At the final Frogs for the Cure Celebration on Feb. 16, survivors, music video participants and volunteers all gathered to honor the success of the organization, but to also honor Louden herself.
Many gave speeches sharing stories of their time working with Frogs for the Cure and praising Louden for all she has done.
TCU senior Connor Roe said he was happy they get to graduate together. “There is such a legacy left here,” he said.
When thinking of her own legacy, Louden said she hopes she has just made a difference.
“I want to have touched lives so that people experience the power of being engaged in higher education and also find their own place as a volunteer,” she said.
Her legacy will live on, however, in the people she is leaving behind.
She said she will return from time to time to participate in events and visit her daughter Carey, a first-year.
“For me to pass on my purple clothes and my purple traditions is a little less painful with someone in my family that’s here and that I can come back to see,” Louden said.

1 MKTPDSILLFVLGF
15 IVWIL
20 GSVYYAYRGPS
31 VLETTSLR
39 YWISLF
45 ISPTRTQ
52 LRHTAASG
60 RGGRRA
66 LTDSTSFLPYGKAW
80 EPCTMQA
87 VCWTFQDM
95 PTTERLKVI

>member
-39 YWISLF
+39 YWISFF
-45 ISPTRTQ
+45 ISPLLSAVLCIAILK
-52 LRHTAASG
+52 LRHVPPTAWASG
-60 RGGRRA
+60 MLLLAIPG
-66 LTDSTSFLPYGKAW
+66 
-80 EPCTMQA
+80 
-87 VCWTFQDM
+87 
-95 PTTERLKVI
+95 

“I hope I’ve served to some as a mentor or an example of how to push through when you have a challenge,” Louden said.
For Victoria Reneau, that’s exactly what she’s done.
Reneau met Louden when she was a first-year student and took a leadership seminar that Louden was teaching. Reneau said she and Louden became acquaintances from the course. Some time later, she went to Louden looking for ways to get involved.
Louden introduced her to Frogs for the Cure. Five years later and Reneau is still a passionate volunteer and a great friend of Ann’s.
“I had the opportunity to develop those new skills and really figure out what I was capable of,” said Reneau. “She pushed me to things I never would have done.”
Reneau said others would have given up but that’s not Louden.
Reneau said Louden’s leaving didn’t shock her as much as it did everyone else. She said she knew of Louden’s ambitions and they had been conversing about them for some time.
“I know her passionate love of New York City, and her passionate love of new ideas and wanting to do the next best thing and change lives in whatever way possible,” said Reneau.
“As sad as it is for the TCU community because she’s been so hugely influential, it is absolutely the best thing for her,” Reneau said.
Reneau said even though the departure will be sad, she is just happy that she had such a good friend to spend time with.
“How lucky am I to have somebody in my life that makes saying goodbye so difficult,” Reneau said.
Louden said a lot of change will come from moving to New York and beginning new jobs.
But, she as ensured one thing: she will always be a frog.